Recent efforts to track the impact of Active Living Reseasrch (ALR) grantees citations have revealed interesting results on built environment research. A citation analysis of 200 ALR grantee publications from 2003-2011 was done in July 2011 using Scopus, an online literature database. The search revealed Christine Hoehner’s 2005 article, Perceived and objective environmental measures and physical activity among urban adults, had the highest number of citations at 174. We asked Dr. Hoehner to share more about the study that earned the top spot on the list and how continued research on objective measures can influence physical activity.
Tell us about your research background.
I'm an epidemiologist by training. Most of my research has been focused on environmental and policy determinants of physical activity and obesity.
What lead you to conduct this study?
I worked on this study as part of my PhD dissertation. Our team at the Prevention Research Center in St. Louis was funded by the RWJF in 2001 (PI: Ross Brownson, PhD) to develop “Indicators of Activity-Friendly Communities.” Following a literature review and expert review process, we developed 10 indicators, many of which still hold up today. As part of this project we also wanted to develop and test methods for measuring these indicators. We started with the five indicators most relevant to the neighborhood environment, specifically the indicators related to the land use environment, recreational facilities, transport environment, aesthetics, and social environment. We adapted existing instruments and created survey and audit tools to assess these indicators. Back then, research instruments for assessing the neighborhood environment for physical activity were few and far between. We benefited a lot from the work done by Billie Giles-Corti and others in Australia, as well as work by pedestrian advocates, urban planners, and travel behavior researchers.
How can objective measures be used by policymakers to advocate for active living?
Objective measures are useful because they can be mapped, and maps serve as an extremely powerful tool for presenting data and engaging policy-makers and advocates. In addition, objective measures are typically a product of a policy so making that connection with policy and practice is important.
How has research on objective built environment measures evolved since your study?
Use of objective measures in research has exploded since our study. Studies are much more sophisticated these days. Improvements in GIS technology, access to data, funding (especially Active Living Research!), expertise, and inter-disciplinary collaboration have had a lot to with the surge in research on the built environment.
What would you say is the biggest challenge to measuring characteristics of the built environment/what are current measures lacking?
From my experience, the biggest challenges are finding and cleaning existing data on the built environment and then knowing how to create measures that are meaningful for influencing policy and for community work. Studying the built environment requires working with many datasets developed for non-research purposes that often vary in their quality between jurisdictions – even adjacent counties in the same metro area, as is the case in St. Louis. Often researchers must resort to less-than-stellar data or spend an enormous amount of time cleaning, verifying, and harmonizing data, especially if working in multiple sites. Data and measures that are extremely hard to come by at small geographic scales are crime, traffic, and sidewalk data. However, even if a researcher has detailed, quality data in their possession, another complexity is introduced when trying to package the data into meaningful variables (using conceptual frameworks of course) and statistical models that yield findings which are then understandable to the intended audience.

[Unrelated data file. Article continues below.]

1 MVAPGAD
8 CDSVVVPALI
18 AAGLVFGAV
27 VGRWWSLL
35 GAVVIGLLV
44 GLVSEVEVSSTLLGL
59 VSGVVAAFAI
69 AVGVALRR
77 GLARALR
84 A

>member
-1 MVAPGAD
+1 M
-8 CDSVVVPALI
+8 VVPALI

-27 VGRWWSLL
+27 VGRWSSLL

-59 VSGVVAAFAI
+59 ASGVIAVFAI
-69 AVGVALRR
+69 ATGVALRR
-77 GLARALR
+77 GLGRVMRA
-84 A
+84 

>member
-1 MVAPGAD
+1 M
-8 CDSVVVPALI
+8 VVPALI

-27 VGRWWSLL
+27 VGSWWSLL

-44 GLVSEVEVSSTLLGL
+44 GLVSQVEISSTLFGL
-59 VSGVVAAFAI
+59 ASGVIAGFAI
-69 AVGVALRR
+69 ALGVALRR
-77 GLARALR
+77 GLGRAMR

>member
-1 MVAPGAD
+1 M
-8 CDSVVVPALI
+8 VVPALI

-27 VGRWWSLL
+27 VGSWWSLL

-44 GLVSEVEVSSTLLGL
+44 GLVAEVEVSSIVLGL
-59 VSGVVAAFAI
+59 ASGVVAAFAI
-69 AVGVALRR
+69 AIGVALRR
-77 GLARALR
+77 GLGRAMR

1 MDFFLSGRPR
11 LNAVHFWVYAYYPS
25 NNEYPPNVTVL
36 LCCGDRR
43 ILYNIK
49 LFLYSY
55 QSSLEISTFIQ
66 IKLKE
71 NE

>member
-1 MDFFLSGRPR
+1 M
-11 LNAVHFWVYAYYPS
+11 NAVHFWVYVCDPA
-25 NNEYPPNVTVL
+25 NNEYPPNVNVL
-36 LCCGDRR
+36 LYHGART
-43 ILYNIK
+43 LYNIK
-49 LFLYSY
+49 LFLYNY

What do you think the focus will be on future built environment/physical activity research?
We have come a long way, but I think future built environment research will be focused on five areas: (1) Improving measures and analytic approaches. This includes working with non-health and commercial sectors to improve the quality and usefulness of their data for public health researchers and others interested in effects of built environment on health. It also includes developing and applying sophisticated analytic tools to help in selecting the most robust built environment variables or combination of variables to prioritize for action. (2) Integrating GPS and GIS technology to expand knowledge about how characteristics of people’s activity spaces influence overall activity levels. This means extending built environment assessment beyond people’s home neighborhood (a.k.a. buffers) to include other settings where people spend time. (3) Conducting prospective studies and natural experiments to improve understanding about how changes in the built environment result in changes in health and health behaviors. (4) Generating more evidence about the co-benefits of “activity-friendly communities” beyond physical activity and obesity. This includes assessment of associations with economic development, the environment, mental health, and crime, as examples. (5) Developing approaches to engage stakeholders in the research process so that findings are relevant and believable to decision-makers. We call this “designing for dissemination.”
Dr. Hoehner is with the Division of Public Health Sciences at Washington University in St. Louis. To learn more about her and fellow ALR grantees, visit our Project Profiles page.